Mike’s Prattle


From there to here (part 3)

Posted by Mike on May 2, 2012

There were two books that I thought handled conspiracy theory thinking in a manner designed to get you looking at it from the outside. The first was Robert Shea and Robert Anton Wilson’s The Illuminatus Trilogy. The second, which I read quite a bit later, was Umberto Eco’s Foucault’s Pendulum. The former is a product of the psychedelic 60s, the latter the study of semantics but both come to similar conclusions about the assimilative quality of conspiracy thinking. The former covers a lot of ground but centers, at least at first, on the JFK shooting, while the latter is something of an answer to the Holy Blood, Holy Grail conspiracy of the Merovingians et al, now popularized by the Da Vinci code books and movies.

Human beings are generally hardwired to have the evidence fit the opinion, rather than having the evidence drive the opinion. Most of us think that in a rational debate, someone persuasive might be able to change our minds about a position, but rational debates rarely change minds. A person’s worldview influences everything about them including the people they spend time with, the center of worship they attend, the people they vote for all the way down to choices of entertainment. If a rational argument might lead one to change one’s mind on an issue profound enough to change one’s life then it is far easier to deny the rational argument then to accept it only to walk away from your social group forever.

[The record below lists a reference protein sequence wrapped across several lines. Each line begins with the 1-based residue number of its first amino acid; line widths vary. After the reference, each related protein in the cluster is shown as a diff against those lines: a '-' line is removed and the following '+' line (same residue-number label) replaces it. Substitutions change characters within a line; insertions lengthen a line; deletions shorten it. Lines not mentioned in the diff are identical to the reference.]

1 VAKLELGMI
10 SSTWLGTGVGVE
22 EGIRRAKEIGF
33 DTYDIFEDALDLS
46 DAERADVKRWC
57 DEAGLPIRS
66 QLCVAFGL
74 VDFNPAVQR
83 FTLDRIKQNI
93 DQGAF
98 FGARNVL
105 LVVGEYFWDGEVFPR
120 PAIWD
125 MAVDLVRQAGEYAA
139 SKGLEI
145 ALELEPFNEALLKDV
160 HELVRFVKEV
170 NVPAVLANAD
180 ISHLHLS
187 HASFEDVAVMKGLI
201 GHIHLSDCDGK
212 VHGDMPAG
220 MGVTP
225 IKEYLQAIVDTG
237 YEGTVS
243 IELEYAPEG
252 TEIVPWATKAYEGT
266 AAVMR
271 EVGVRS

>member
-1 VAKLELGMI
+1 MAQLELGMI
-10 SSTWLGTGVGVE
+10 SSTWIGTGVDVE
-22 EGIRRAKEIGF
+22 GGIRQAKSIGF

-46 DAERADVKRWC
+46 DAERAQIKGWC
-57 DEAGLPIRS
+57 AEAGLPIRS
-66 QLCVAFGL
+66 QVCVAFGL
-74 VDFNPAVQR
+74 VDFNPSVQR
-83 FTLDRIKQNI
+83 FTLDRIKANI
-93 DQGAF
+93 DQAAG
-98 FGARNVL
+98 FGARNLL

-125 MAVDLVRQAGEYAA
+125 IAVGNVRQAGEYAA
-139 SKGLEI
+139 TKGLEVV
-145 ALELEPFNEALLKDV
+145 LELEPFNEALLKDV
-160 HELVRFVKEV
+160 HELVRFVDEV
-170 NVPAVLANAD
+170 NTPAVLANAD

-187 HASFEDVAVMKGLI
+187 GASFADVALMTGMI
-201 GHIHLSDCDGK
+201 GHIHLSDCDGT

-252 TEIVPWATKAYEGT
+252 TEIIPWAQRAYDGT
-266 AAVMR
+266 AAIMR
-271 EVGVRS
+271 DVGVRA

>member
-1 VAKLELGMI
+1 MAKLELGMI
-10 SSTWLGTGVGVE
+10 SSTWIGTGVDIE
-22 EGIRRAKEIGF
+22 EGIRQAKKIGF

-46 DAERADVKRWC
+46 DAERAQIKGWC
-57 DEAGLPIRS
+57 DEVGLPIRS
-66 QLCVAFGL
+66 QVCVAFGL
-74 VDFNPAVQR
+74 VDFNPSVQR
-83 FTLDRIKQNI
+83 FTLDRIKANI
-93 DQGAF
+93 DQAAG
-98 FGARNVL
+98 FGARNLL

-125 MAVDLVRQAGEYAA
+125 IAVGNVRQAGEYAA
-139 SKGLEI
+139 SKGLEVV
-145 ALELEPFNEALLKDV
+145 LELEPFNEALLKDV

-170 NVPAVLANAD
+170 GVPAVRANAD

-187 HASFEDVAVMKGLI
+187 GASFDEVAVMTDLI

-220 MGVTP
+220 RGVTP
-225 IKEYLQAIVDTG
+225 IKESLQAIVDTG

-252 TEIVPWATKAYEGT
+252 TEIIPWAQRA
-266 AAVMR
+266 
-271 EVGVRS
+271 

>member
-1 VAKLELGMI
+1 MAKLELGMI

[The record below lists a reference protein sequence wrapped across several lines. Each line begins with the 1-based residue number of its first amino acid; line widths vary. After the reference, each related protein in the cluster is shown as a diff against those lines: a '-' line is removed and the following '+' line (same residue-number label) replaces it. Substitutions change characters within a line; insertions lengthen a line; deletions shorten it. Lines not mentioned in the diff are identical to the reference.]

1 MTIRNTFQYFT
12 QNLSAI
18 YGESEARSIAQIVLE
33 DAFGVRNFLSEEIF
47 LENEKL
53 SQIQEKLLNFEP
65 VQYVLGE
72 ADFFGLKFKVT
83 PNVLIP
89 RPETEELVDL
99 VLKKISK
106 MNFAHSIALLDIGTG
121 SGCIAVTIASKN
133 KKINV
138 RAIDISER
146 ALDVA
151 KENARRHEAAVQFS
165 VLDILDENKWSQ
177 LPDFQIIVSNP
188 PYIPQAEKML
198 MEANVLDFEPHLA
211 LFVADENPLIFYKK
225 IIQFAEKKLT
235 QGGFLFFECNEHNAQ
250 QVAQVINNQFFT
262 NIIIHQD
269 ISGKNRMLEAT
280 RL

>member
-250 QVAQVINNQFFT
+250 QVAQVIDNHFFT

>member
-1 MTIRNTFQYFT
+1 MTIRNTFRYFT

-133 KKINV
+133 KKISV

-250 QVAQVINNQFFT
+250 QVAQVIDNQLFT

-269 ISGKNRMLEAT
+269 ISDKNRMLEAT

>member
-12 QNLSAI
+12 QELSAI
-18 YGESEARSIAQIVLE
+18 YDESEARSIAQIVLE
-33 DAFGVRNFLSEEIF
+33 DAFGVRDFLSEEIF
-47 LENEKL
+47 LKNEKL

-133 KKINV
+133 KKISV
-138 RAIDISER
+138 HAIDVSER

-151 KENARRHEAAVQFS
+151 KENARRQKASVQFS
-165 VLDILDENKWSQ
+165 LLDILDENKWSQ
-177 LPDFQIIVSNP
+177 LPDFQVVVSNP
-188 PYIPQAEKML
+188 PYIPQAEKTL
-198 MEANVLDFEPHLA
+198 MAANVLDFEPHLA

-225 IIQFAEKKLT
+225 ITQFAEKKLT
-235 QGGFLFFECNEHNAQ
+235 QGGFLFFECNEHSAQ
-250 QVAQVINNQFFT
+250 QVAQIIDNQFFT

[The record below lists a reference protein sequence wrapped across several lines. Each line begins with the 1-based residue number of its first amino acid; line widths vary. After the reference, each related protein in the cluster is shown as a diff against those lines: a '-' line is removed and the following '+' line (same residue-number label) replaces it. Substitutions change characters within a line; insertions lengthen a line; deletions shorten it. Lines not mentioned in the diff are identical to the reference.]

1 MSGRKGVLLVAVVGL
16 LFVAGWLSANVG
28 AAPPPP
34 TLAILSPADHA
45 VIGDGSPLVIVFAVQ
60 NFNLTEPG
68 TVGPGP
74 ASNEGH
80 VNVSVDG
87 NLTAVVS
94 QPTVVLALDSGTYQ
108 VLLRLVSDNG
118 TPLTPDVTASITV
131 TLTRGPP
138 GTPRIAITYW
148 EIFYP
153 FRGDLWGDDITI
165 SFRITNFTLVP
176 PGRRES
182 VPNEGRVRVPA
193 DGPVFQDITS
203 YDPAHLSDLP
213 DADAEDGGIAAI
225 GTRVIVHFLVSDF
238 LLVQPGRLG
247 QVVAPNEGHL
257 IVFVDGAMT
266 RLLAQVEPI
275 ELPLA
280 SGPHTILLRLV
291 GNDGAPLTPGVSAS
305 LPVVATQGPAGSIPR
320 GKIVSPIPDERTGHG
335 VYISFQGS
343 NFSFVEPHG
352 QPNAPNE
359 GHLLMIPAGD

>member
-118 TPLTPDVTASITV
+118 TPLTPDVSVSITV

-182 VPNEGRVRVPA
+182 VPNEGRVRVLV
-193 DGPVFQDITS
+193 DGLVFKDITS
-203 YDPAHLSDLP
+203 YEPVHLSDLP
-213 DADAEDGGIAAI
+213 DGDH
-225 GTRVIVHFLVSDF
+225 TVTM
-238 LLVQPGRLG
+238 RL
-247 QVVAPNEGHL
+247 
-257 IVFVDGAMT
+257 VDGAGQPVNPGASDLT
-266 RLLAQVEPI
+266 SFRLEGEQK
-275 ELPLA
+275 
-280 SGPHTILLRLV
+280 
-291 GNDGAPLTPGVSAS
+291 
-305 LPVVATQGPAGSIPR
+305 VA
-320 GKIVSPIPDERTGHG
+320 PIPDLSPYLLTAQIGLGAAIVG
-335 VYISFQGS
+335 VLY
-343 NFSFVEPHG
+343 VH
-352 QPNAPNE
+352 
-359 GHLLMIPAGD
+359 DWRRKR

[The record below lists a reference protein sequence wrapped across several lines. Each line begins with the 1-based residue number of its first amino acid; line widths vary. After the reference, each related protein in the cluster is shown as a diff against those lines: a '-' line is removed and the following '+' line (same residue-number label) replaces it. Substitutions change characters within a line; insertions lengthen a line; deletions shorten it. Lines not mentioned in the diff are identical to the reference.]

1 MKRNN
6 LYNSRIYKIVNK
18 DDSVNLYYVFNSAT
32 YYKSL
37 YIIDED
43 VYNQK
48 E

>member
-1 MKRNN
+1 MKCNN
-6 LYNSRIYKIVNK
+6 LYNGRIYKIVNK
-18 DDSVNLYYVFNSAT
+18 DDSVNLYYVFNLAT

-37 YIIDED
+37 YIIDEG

Conspiracy theories are extreme examples of this type of thinking, but Shea and Wilson are more subtle than this in the Illuminatus trilogy where the conspiratorial connecting-the-dots verges in a kabbalistic direction where essentially everything IS connected to everything else. That is, there’s the idea of the conspiracy as a paradigm of separateness but Wilson and Shea were largely looking at the conspiracy as part of the overall unity of the universe. That is, they took it in a direction that pointed at something sublime, rather than the way conspiracies often work which is to leave one shivering in the evening listening to Coast to Coast waiting for the FBI (or the SRIA) to come a knocking.

Wilson untangles this knotty thinking not so much in the Illuminatus trilogy as much as in his nonfiction work like Prometheus Rising and the Cosmic Trigger trilogy and he does so by essentially saying maybe. This doesn’t sound like much but maybe is actually subversive in a black and white universe. It is a flexibility in thinking that is largely unknown in religious cultures where answers are given in doctrine that knows no gray area.

The more practical angle of this is understanding the ladder of connections. It’s easy to get lost in the details when we’ve forgotten the premise, but if the premise is incomplete so is its chain of associations. If we’ve subconsciously accepted the premise that the US government secretly caused the 9/11 disaster for nefarious reasons, then the body of evidence in videos and text takes on the nefarious tones of that premise. It’s essentially the equivalent of the Church Lady moving around the letters that spell Santa around.

However, premises with chains of associations tagged on aren’t just the province of the conspiracy theories, but almost entirely the way we create our personal universes as far back as being children. Many times these premises are completely forgotten and taken as granted. It was at this point Wilson’s “guerilla ontology” started loosening knots in my head or as Gong’s Daevid Allen once wrote “Maybe you don’t know what you know you know.”


One Response to “From there to here (part 3)”

  1. […] https://mikesprattle.wordpress.com/2012/04/25/from-there-to-here-part-2/ https://mikesprattle.wordpress.com/2012/05/02/from-there-to-here-part-3/ […]

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